Apr 9

【RocketNews24】Eight Japanese words we’d love to import into English

Posted by Michelle Lynn Dinh (Shimane-ken, Chibu-mura, 2010–13), editor and writer for RocketNews24The following article was written by Casey Baseel, a writer and translator for RocketNews24, a Japan-based site dedicated to bringing fun and quirky news from Asia to English speaking audiences.Eight Japanese words we’d love to import into English

Recently, we talked about how Japanese, while a tough language to learn, isn’t quite as difficult as some horror stories make it out to be. Still, if English is your native language, certain Japanese grammar rules, like saying “wa” and “o” to mark the subject and object of your sentences, can seem like a major hassle.

With practice, though, these things start to become automatic. Even better, the Japanese language is filled with incredibly handy phrases that we’d love to import into English.

1. Doumo – Hello, thanks, and hello and thanks

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The extremely convenient domo manages to do the job of both “hello” and “thank you,” as it’s the first component of both doumo konnichiwa (good afternoon) anddomo arigato gozaimasu (thank you very much).

Aside from being shorter than the two phrases it can replace (which are both a bit of a mouthful even by Japanese standards), doumo can also be used to combine the two sentiments. Did someone invite you to their house? A warm “Domo!” with a smile as they open the front door works as both a friendly greeting and a heartfelt thanks for opening their home to you.

2. Ozappa – Working in broad strokes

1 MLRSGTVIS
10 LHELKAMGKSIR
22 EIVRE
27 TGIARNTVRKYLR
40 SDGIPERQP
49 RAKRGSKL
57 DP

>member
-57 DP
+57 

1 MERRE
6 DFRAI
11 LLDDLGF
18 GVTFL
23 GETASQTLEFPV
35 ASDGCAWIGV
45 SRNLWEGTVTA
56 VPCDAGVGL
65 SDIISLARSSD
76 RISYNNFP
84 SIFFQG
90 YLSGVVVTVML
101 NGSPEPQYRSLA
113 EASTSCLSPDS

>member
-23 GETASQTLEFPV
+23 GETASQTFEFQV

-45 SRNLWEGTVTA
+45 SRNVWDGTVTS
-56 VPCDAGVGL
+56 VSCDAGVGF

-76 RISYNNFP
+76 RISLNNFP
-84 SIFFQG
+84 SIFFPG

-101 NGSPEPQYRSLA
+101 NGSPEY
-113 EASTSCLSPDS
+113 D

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Ozappa is often used to describe a type of personality, and while it directly translates to “rough” or “broad,” it doesn’t mean the person in question is abrasive, nor does it indicate someone who’s broad-minded in the sense of being open to new ideas. Rather, someone who’s ozappa doesn’t really sweat the details, whether for better or worse. Your friend who planned the barbeque, said he’d buy the beer and stick it in the cooler, but didn’t think to buy ice? He’s ozappa, but so is your other pal who doesn’t get worked up when you hand him a lukewarm brew.

3. Bimyou – Subtly…not right

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Although it literally means “subtle,” bimyou usually implies that something is a little off, and that maybe it’d be better to just do without it altogether. The dash of red wine that pork cutlet sauce really doesn’t need, the clunky metaphors in the love letter your wrote to your junior high crush, and the tasteful nose piercing you picked out for your job interview could all be described as bimyou.

Click here to read the rest of the list.

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